To Ken: While I don’t disagree with that description of propaganda, atmosphere-ocean-land-insolation interactions and the physics thereof are not something that can be reduced to the level of “this is what these people think, this is what those people think” in order to let those without the background decide for themselves. They must instead choose their horses. The policy decisions to be taken based on the range of possible outcomes of our continuing geophysical experiment are certainly amenable to such a discussion, though I see little of that in blogs and blog posts devoted to climatological issues.

  9. You are absolutely right. The IPCC will stumble on, and as long as it remains a centralized political-scientific bureaucracy of global extent, we will continue to get what we have always got.
    I have a friend and associate who served on the NAS Council that participated in the InterAcademy review; he reports that there was indeed considerable anger and frustration directed at the IPCC — as your take on the Appendix suggests — but that anger was not for bungling the science, rather it was for doing such a miserable job of managing the process and the communications embodied by the reports..

    Now step back… as a good Bayesian, consider the probablility that the IPCC has got the science right, given that the organization and the process they managed has been bungled and is, dare I say, corrupt.

    What are the odds?

  10. To be pedantic but correct …

    “This is so basic it is like reminding a physicist that the speed of light is constant.”

    Au contraire. The speed of light is NOT constant but you are not the first, nor will you be the last, to make this mistake.

    The speed of light is only constant in vacuo. It is slowed down when it passes through any other medium. For example, the speed of light is reduced by c. 35% when passed through fibre optic cable.

  11. Alan,

    Yes, Mr Bates, this is true. But to say it in long form is tedious and, as you say, pedantic; and nature abhors a pedant. The briefer version makes the point.

  12. I am on the side of the guys with the white hats.

    The problem is the Internet is full of pedants who are looking for an excuse to disbelieve the main point because they have debunked a trivial one:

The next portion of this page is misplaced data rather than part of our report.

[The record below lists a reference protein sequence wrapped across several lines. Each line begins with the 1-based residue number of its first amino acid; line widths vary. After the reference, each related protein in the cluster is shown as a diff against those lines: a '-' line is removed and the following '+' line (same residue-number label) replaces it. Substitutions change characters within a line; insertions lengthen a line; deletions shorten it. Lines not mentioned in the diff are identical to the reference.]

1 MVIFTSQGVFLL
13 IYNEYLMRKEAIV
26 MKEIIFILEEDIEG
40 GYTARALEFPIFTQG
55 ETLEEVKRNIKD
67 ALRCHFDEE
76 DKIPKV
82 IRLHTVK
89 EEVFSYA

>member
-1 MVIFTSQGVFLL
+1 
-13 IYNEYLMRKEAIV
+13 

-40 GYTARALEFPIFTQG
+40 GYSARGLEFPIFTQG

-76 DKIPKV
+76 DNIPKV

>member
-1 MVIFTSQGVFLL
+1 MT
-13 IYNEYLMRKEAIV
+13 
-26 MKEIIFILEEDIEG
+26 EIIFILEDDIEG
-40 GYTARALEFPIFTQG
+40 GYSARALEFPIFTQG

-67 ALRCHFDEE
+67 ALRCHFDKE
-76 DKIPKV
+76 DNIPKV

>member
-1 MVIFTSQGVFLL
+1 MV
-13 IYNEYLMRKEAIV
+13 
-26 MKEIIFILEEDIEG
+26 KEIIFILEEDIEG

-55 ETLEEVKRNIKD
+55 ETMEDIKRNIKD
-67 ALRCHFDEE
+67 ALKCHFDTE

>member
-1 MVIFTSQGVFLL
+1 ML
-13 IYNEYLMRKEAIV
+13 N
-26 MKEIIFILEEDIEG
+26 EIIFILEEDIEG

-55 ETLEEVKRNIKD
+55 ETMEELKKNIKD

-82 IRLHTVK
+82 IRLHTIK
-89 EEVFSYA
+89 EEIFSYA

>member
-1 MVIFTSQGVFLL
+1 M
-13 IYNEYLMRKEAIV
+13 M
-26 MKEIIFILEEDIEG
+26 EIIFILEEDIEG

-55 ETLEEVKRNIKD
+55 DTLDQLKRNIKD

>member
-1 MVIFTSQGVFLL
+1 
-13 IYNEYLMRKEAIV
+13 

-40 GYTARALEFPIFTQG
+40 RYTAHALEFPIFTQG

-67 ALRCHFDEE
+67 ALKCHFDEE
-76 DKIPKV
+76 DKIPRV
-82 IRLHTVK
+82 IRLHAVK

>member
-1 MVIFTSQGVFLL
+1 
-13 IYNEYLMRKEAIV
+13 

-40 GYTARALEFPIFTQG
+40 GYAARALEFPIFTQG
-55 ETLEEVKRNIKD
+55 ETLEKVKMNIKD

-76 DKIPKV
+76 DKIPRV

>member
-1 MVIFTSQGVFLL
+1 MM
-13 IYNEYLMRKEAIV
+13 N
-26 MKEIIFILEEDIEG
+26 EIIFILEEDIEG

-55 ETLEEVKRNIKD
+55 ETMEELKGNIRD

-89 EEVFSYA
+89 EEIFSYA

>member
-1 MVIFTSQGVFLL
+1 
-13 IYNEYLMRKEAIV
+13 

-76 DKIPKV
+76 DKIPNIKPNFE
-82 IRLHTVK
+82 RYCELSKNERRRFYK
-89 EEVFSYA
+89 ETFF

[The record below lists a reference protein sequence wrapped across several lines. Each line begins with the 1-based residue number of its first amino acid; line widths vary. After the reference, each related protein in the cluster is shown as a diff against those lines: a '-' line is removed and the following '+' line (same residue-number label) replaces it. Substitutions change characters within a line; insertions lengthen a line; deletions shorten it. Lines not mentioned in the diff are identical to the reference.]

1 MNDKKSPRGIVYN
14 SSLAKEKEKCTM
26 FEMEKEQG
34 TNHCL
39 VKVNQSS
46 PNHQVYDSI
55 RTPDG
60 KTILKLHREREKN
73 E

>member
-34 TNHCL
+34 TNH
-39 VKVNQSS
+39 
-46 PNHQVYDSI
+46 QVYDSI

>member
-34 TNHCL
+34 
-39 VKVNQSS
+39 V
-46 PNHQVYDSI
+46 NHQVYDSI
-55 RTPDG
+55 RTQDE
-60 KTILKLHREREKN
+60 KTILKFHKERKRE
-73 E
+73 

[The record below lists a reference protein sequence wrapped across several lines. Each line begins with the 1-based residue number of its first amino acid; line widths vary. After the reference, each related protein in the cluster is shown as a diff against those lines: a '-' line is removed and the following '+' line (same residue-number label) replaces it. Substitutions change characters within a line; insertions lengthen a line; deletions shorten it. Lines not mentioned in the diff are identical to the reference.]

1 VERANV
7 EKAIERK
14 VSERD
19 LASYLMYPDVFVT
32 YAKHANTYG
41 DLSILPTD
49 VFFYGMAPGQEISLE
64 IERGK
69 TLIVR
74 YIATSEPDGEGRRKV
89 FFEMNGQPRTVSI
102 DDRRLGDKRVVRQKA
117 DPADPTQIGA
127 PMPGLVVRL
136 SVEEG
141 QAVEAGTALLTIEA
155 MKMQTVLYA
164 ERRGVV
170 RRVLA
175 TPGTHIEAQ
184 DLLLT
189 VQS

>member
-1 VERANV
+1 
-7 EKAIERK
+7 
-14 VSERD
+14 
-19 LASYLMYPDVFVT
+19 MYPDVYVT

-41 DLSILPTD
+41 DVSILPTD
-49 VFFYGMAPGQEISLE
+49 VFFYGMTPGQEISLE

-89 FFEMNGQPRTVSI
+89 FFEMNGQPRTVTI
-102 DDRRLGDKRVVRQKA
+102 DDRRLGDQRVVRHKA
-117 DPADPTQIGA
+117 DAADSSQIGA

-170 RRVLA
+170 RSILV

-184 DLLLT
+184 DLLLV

“No point in reading him, he can’t even get elementary physics right …”

    I’m in favour of not giving the guys with black hats an excuse, if possible.

  13. With all due respect, Mr. Briggs, I believe you are mistaken in concluding that the paragraphs you cited from the Appendix were explicit admonishments from the IAC.

    This appendix is noted in the document as comprising excerpts from the IPCC’s own guidelines!

    All the paragraphs you quoted can be found in: “Guidance notes for lead authors of the IPCC fourth assessment report on addressing uncertainties”

    However, the fact that the IAC saw the need to include this document in the appendix certainly gives considerable force to their conclusions/recommendations in the body of the report [p. 37]:

    “Recommendation: Chapter Lead Authors should provide a traceable account of how they
    arrived at their ratings for level of scientific understanding and likelihood that an outcome
    will occur.
    “Recommendation: Quantitative probabilities (as in the likelihood scale) should be used to
    describe the probability of well-defined outcomes only when there is sufficient evidence.
    Authors should indicate the basis for assigning a probability to an outcome or event (e.g.,
    based on measurement, expert judgment, and/or model runs).

    “The Working Group II Summary for Policy Makers in the Fourth Assessment Report contains
    many vague statements of “high confidence” that are not supported sufficiently in the literature, not put into perspective, or are difficult to refute. The Committee believes that it is not appropriate to assign probabilities to such statements. There is, moreover, a danger that the confidence scale may be misinterpreted as indicating a statistical level of confidence in an outcome. Subjective probabilities may be assigned legitimately to well-defined outcomes using the likelihood scale. The presentation of results in the Fifth Assessment Report would be strengthened by assigning subjective probabilities only to well-defined conclusions.

    “Recommendation: The confidence scale should not be used to assign subjective
    probabilities to ill-defined outcomes.”

    All of which strongly suggests that, once again the IPCC is found to be guilty of not following its own rules, as many (including me!) have found in the past: